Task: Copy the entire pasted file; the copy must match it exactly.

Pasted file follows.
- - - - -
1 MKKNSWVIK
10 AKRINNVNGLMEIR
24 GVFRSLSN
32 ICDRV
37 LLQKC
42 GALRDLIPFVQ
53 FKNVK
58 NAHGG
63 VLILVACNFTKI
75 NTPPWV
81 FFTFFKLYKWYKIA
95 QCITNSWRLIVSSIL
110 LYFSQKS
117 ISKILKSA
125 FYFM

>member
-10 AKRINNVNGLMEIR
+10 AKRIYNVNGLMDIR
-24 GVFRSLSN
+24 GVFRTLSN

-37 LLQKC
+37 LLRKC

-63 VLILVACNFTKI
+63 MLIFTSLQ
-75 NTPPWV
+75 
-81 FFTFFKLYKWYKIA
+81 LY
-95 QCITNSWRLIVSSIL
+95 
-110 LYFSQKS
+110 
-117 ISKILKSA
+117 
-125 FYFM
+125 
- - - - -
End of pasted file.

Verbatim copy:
1 MKKNSWVIK
10 AKRINNVNGLMEIR
24 GVFRSLSN
32 ICDRV
37 LLQKC
42 GALRDLIPFVQ
53 FKNVK
58 NAHGG
63 VLILVACNFTKI
75 NTPPWV
81 FFTFFKLYKWYKIA
95 QCITNSWRLIVSSIL
110 LYFSQKS
117 ISKILKSA
125 FYFM

>member
-10 AKRINNVNGLMEIR
+10 AKRIYNVNGLMDIR
-24 GVFRSLSN
+24 GVFRTLSN

-37 LLQKC
+37 LLRKC

-63 VLILVACNFTKI
+63 MLIFTSLQ
-75 NTPPWV
+75 
-81 FFTFFKLYKWYKIA
+81 LY
-95 QCITNSWRLIVSSIL
+95 
-110 LYFSQKS
+110 
-117 ISKILKSA
+117 
-125 FYFM
+125 